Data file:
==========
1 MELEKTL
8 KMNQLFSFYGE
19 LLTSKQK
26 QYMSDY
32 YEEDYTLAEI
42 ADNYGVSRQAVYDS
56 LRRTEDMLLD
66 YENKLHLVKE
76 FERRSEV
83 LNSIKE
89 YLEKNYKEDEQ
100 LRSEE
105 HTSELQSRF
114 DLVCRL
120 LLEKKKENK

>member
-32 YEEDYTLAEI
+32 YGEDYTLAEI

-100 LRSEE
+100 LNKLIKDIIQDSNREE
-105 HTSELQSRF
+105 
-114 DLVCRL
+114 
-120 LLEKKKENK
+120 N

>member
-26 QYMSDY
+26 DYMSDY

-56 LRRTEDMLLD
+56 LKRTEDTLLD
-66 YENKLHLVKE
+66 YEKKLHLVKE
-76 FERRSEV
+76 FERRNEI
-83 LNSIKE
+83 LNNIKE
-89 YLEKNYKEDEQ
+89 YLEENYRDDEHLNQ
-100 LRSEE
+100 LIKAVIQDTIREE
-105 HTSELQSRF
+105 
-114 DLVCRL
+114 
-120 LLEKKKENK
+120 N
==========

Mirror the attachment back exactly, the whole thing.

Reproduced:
1 MELEKTL
8 KMNQLFSFYGE
19 LLTSKQK
26 QYMSDY
32 YEEDYTLAEI
42 ADNYGVSRQAVYDS
56 LRRTEDMLLD
66 YENKLHLVKE
76 FERRSEV
83 LNSIKE
89 YLEKNYKEDEQ
100 LRSEE
105 HTSELQSRF
114 DLVCRL
120 LLEKKKENK

>member
-32 YEEDYTLAEI
+32 YGEDYTLAEI

-100 LRSEE
+100 LNKLIKDIIQDSNREE
-105 HTSELQSRF
+105 
-114 DLVCRL
+114 
-120 LLEKKKENK
+120 N

>member
-26 QYMSDY
+26 DYMSDY

-56 LRRTEDMLLD
+56 LKRTEDTLLD
-66 YENKLHLVKE
+66 YEKKLHLVKE
-76 FERRSEV
+76 FERRNEI
-83 LNSIKE
+83 LNNIKE
-89 YLEKNYKEDEQ
+89 YLEENYRDDEHLNQ
-100 LRSEE
+100 LIKAVIQDTIREE
-105 HTSELQSRF
+105 
-114 DLVCRL
+114 
-120 LLEKKKENK
+120 N